Thursday, August 22, 2013

Summer learning', better teachin'

On Wednesday morning, I was jolted awake.  Not by the soothing, melodic tones of my alarm (the Sleep Cycle app on my iPhone), but rather by the realization that work was starting up again 35 minutes later with several days of staff meetings.  You see, this summer was an odd one for me... I was busy, having started my Master's classes online and fitting in three weeks of Japanese tutoring on top of that.  Perhaps more strange was the fact that I never really settled into summer mode.  After school finished in June, I had three busy weeks in Japan before I went back to America for three busy weeks with family before returning to Japan for three busy weeks (well technically two sick weeks and one busy week).  It was the summer of threes, and the pacing was less than leisurely.  It was a good summer, though!  The opportunity to learn, deepening both my understanding of my calling as a teacher and my ability to speak, read and listen to Japanese was valuable.  The time with my family (particularly introducing them to my fiancee) was precious.  Now, I am looking forward to the first day of classes, perhaps less rested than usual, but no less excited.

There are several reasons why I am, perhaps, more excited than usual for this coming year:

1. I was able to be a student again this summer.  I returned to concepts and texts that I'd read in college, when teaching was 100% theoretical in my mind and found new things as I read from the vantage point four years of experience.  I delved into new and exciting books that opened my eyes to so many possibilities for what a classroom can and should be.  I also learned a lot as I watched how my professors structured the class and gave feedback.  It's fun to watch how education professors teach--and I am sure that it must be more than a little stressful for the professors, who must be aware that their pedagogy itself is being scrutinized!  Fortunately, I was blessed with very good professors who provided me with many wonderful ideas simply by the way they set up the classes.

2. My schedule.  Check this out:

1st period: Prep
2nd-3rd period: Humanities A
4th-5th period: Humanities B
6th period: Matsu (yearbook)
7th period: Prep

It's never been a secret that 11th grade Humanities is my favorite subject to teach--I love the variety of learning opportunities that emerge when U.S. History and American Literature are combined into a blended block class!  However, this year I have the opportunity to teach two sections of Humanities, which is a blessing!  The past two years, I taught 9th grade World History in addition to Humanities and English 11 (just the American Lit--those students had another teacher for U.S. History) making for 3 preps and working with close to 100 students every day.  I learned that even thinking about (let alone teaching) 100 different students requires a lot of mental energy.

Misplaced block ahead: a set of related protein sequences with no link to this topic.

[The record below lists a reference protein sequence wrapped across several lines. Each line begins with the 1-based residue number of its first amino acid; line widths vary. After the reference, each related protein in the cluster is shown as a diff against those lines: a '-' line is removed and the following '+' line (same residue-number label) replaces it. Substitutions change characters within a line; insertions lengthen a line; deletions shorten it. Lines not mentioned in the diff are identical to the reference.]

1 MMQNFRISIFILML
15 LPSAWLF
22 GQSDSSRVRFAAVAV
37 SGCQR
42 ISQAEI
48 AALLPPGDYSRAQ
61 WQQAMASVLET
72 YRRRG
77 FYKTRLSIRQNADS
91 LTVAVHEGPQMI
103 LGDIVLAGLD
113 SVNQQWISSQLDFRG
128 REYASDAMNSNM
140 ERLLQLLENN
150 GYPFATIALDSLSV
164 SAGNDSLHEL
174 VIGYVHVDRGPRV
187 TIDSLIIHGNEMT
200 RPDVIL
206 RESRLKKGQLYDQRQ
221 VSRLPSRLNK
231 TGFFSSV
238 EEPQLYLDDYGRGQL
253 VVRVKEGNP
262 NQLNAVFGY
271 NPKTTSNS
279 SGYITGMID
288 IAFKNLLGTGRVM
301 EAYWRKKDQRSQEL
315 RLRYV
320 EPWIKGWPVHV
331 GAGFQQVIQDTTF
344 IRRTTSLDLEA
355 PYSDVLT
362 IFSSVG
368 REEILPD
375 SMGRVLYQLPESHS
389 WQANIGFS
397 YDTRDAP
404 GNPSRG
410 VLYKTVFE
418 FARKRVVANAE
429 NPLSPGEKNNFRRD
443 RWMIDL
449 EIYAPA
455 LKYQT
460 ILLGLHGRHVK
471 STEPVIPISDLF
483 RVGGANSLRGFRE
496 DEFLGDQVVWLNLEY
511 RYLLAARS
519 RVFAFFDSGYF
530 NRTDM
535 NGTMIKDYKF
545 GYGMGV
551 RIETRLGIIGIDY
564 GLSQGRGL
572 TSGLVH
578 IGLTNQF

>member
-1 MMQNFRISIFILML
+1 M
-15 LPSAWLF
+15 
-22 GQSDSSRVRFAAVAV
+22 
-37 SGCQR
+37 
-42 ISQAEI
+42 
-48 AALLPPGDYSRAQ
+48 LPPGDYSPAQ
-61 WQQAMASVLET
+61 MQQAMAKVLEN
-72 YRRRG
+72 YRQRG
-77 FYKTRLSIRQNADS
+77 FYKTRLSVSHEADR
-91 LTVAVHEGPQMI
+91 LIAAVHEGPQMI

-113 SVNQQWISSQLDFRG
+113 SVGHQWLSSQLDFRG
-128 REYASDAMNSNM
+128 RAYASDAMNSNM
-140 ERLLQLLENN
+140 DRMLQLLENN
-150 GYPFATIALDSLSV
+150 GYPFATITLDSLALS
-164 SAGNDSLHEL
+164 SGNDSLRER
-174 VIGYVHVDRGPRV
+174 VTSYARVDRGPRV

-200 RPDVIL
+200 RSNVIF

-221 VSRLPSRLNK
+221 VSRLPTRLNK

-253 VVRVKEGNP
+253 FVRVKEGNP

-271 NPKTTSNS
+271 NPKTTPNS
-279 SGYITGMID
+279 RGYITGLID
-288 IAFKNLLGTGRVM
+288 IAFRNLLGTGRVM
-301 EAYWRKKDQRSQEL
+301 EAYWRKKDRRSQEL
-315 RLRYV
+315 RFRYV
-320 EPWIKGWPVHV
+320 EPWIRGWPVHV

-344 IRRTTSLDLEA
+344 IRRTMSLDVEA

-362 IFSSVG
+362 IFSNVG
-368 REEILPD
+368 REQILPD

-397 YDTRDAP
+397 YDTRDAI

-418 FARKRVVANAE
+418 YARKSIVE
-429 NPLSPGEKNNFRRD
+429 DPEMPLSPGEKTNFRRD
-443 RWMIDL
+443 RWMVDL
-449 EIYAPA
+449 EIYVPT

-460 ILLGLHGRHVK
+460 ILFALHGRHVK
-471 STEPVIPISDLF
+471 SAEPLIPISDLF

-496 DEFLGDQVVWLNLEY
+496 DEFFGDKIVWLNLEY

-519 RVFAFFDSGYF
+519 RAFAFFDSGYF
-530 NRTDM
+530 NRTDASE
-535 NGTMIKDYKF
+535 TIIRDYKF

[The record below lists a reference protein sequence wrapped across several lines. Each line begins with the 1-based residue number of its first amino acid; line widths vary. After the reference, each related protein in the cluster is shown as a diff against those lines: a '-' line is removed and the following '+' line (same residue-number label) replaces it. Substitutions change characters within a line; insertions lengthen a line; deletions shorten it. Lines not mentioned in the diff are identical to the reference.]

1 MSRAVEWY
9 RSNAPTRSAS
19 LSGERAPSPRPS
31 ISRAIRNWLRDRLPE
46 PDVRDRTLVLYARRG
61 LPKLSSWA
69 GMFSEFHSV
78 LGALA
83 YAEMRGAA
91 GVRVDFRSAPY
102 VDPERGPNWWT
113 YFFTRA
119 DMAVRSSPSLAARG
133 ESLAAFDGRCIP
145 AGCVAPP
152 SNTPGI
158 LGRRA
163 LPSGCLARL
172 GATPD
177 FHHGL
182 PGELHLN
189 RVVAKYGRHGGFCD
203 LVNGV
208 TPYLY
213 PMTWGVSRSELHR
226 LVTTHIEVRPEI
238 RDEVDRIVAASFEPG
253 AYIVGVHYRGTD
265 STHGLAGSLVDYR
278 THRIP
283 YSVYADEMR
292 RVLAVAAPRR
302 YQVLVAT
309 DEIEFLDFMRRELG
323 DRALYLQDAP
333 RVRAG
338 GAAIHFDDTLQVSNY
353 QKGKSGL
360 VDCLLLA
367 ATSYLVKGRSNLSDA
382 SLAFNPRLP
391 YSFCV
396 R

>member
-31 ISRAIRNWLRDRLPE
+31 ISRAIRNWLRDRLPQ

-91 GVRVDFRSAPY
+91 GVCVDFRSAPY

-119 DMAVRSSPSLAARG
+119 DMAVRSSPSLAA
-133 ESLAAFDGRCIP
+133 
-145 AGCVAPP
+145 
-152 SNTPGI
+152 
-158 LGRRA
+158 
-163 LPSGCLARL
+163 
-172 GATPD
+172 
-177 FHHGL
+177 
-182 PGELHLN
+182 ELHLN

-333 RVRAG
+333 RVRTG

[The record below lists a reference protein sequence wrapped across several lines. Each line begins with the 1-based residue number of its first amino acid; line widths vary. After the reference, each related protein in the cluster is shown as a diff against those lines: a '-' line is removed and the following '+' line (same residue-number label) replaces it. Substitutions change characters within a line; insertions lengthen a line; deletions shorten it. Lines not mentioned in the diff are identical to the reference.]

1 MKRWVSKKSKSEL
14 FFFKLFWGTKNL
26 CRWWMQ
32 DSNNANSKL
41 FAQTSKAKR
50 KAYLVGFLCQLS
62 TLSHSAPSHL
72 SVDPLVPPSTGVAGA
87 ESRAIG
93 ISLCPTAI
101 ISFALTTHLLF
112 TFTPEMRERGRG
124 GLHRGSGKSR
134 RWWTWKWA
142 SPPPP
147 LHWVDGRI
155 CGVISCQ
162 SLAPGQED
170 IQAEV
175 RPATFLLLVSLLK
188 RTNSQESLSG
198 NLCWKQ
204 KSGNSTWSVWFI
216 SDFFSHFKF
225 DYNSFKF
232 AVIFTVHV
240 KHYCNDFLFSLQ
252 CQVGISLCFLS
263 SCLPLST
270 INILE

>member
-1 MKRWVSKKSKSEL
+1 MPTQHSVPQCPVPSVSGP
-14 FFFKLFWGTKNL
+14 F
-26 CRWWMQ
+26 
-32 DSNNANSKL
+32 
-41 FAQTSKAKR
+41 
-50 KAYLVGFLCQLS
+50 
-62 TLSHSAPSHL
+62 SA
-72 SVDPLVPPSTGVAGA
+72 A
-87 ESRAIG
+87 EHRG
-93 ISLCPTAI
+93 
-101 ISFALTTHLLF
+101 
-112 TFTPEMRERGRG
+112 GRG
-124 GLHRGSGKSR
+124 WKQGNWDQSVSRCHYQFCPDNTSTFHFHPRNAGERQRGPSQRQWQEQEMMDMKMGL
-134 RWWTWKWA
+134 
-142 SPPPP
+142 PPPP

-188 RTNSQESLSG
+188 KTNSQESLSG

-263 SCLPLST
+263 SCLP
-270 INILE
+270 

By contrast, this year, I have 2 preps, and between the two sections of Humanities, only 46 students.  I retooled my Humanities curriculum over July and August as an assignment for one of my summer classes, and I will be taking an online course this fall on assessment strategies.  In other words, I've developed the course to a higher level of quality than it was at last year, and I will continue to develop it as the semester goes on in tandem with my own online learning.  Humanities is my focus this year as a teacher, and my main responsibility.  The lion's share of my prep energy and grading energy can go into this single class.  I could not ask for a better assignment and I am excited!

I started working on my syllabus this afternoon at 4:30 and before I knew it, it was 7:30.  I'd become so engrossed in my work that I lost track of time.  I am really just ready for the students to come back so I can start teaching.  That's a good place to be the week before school starts, I think :)

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